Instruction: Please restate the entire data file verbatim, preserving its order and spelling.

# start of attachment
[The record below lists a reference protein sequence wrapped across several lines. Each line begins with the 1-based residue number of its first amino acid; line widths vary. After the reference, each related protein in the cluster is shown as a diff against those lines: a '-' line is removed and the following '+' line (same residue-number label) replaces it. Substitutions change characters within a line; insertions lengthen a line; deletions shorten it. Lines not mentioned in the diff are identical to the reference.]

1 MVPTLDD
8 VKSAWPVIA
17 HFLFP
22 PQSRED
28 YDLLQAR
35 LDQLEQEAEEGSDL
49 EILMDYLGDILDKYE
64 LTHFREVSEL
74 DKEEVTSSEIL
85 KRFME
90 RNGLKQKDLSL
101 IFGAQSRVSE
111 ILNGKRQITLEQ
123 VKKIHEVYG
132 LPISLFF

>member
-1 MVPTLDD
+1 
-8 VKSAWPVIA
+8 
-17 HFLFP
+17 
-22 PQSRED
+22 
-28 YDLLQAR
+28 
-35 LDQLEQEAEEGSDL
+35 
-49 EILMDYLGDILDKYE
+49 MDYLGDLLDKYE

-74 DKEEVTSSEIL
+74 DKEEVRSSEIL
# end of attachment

[The record below lists a reference protein sequence wrapped across several lines. Each line begins with the 1-based residue number of its first amino acid; line widths vary. After the reference, each related protein in the cluster is shown as a diff against those lines: a '-' line is removed and the following '+' line (same residue-number label) replaces it. Substitutions change characters within a line; insertions lengthen a line; deletions shorten it. Lines not mentioned in the diff are identical to the reference.]

1 MVPTLDD
8 VKSAWPVIA
17 HFLFP
22 PQSRED
28 YDLLQAR
35 LDQLEQEAEEGSDL
49 EILMDYLGDILDKYE
64 LTHFREVSEL
74 DKEEVTSSEIL
85 KRFME
90 RNGLKQKDLSL
101 IFGAQSRVSE
111 ILNGKRQITLEQ
123 VKKIHEVYG
132 LPISLFF

>member
-1 MVPTLDD
+1 
-8 VKSAWPVIA
+8 
-17 HFLFP
+17 
-22 PQSRED
+22 
-28 YDLLQAR
+28 
-35 LDQLEQEAEEGSDL
+35 
-49 EILMDYLGDILDKYE
+49 MDYLGDLLDKYE

-74 DKEEVTSSEIL
+74 DKEEVRSSEIL